rbj at audioimagination.com
Sat Oct 31 18:34:37 PDT 2020
> On 10/31/2020 9:03 PM Forest Simmons <fsimmons at pcc.edu> wrote:
> Approval is one of the easiest election methods to explain and to understand; the ballots are identical to traditional FPP ballots except the instructions now say to mark the names of all of the candidates that you like instead of only one of them. As before the winner is the candidate with the greatest number of likes.
> But what about the candidates that you just like a little bit? Do you include them or not? Where do you draw the line between like and not like?
i've been trying for a couple years to get the Election Science people to answer that simple question. should a voter approve of their second choice or not? there is no simple answer and the voter is burdened with the task of tactical voting.
> Lots of perfectly adequate advice has been given on this topic, including "Approve everybody you definitely like better than the FrontRunner, including the FrontRunner herself if you definitely like her or if her strongest challenger is definitely worse than she is."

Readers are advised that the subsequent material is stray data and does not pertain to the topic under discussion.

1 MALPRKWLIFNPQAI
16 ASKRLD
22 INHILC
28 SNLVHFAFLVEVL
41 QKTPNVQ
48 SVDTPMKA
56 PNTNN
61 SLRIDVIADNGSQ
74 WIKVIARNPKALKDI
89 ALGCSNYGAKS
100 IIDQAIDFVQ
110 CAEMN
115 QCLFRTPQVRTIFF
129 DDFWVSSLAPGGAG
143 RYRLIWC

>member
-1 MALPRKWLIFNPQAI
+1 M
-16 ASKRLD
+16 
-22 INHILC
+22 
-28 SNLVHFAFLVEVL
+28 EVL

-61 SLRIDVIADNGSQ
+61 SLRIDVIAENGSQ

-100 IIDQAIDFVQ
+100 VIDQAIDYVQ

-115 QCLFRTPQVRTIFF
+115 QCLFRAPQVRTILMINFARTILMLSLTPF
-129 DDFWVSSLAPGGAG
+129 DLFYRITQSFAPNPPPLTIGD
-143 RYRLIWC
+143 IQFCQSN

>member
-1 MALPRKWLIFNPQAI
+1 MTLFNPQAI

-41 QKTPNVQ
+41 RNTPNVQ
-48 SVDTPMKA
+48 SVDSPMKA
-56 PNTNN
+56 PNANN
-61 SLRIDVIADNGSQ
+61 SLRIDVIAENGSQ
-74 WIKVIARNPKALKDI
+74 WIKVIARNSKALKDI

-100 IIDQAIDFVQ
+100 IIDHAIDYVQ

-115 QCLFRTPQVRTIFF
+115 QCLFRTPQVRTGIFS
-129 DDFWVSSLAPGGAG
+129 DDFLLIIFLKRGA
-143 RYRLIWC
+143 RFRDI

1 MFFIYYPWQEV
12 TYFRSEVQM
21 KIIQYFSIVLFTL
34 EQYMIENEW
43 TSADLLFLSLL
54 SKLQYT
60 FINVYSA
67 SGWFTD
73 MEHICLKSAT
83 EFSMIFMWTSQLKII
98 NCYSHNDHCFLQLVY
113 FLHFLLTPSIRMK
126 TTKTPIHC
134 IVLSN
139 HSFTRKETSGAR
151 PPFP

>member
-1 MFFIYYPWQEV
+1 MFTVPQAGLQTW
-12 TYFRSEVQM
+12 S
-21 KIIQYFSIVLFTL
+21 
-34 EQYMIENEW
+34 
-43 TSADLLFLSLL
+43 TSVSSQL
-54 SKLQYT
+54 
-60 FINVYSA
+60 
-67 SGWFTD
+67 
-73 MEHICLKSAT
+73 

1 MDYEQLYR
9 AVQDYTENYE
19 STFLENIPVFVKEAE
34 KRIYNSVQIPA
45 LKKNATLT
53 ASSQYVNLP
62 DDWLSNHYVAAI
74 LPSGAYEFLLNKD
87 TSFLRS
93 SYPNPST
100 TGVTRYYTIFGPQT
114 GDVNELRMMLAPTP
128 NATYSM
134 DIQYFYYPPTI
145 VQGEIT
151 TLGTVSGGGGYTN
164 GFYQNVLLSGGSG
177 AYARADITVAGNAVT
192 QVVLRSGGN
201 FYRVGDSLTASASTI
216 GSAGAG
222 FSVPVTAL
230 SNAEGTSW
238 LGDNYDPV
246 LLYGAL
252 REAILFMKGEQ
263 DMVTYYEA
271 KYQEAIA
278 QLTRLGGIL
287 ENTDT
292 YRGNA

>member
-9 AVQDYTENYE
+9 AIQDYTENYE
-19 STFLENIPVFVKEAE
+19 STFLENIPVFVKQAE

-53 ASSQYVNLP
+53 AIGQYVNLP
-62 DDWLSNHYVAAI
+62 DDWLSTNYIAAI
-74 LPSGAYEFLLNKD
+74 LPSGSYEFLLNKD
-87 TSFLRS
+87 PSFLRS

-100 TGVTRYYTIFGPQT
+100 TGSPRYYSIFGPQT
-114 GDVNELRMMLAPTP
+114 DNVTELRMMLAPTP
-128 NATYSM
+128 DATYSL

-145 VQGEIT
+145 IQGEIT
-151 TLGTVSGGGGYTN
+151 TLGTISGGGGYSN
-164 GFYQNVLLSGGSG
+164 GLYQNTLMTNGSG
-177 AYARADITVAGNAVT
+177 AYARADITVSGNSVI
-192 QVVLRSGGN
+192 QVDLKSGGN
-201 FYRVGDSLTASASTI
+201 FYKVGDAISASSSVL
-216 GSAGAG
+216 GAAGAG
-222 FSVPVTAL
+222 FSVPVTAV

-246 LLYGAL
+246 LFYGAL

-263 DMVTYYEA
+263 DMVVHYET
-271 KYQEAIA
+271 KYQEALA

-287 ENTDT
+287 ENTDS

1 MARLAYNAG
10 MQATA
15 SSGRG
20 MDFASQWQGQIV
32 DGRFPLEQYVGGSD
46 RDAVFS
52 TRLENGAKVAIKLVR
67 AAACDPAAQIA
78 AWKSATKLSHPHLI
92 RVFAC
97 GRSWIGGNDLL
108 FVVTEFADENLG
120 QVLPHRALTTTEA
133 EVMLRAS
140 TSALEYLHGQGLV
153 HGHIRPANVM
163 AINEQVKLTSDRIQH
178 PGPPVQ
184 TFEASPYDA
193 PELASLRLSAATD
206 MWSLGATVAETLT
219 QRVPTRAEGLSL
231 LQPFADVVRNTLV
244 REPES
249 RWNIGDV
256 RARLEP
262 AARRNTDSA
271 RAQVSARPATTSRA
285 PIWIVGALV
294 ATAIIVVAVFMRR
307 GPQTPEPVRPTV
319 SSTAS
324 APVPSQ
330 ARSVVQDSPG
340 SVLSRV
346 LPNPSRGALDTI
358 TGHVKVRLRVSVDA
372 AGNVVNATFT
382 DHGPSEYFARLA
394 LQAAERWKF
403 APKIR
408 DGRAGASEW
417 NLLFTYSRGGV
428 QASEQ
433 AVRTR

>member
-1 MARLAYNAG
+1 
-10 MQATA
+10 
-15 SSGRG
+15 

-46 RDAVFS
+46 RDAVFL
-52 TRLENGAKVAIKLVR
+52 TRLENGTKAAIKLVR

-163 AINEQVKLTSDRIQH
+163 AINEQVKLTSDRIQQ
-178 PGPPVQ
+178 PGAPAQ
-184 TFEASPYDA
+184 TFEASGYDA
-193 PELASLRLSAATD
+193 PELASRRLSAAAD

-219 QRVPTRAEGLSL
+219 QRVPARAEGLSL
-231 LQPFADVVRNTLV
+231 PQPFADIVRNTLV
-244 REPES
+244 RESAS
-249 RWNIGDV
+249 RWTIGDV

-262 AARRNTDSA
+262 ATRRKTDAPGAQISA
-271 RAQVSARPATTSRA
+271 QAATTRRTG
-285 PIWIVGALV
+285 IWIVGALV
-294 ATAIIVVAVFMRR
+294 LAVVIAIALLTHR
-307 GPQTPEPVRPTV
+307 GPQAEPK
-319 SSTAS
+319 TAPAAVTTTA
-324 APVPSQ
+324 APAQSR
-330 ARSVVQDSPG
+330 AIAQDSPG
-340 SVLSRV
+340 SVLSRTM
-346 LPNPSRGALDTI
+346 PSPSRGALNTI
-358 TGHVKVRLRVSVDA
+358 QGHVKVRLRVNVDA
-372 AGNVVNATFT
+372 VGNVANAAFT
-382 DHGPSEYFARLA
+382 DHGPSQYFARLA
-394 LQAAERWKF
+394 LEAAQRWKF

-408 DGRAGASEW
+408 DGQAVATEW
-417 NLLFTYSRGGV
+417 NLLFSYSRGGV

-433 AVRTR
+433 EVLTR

> But trying to apply this excellent advice to a long list of candidates can be a very daunting task for the typical voter.
which is, in my opinion, the fatal flaw of Approval or any Cardinal system. how much does one rate their second choice candidate?
> A much easier task would be the following: write "yes" next to the names of the candidates that you definitely like, write "no" next to the names of the candidates that you definitely dislike, and put a "?" next to the remaining names.
or, instead, we could just use a ranked ballot and rank the candidates in order of your preference.
r b-j rbj at audioimagination.com
"Imagination is more important than knowledge."
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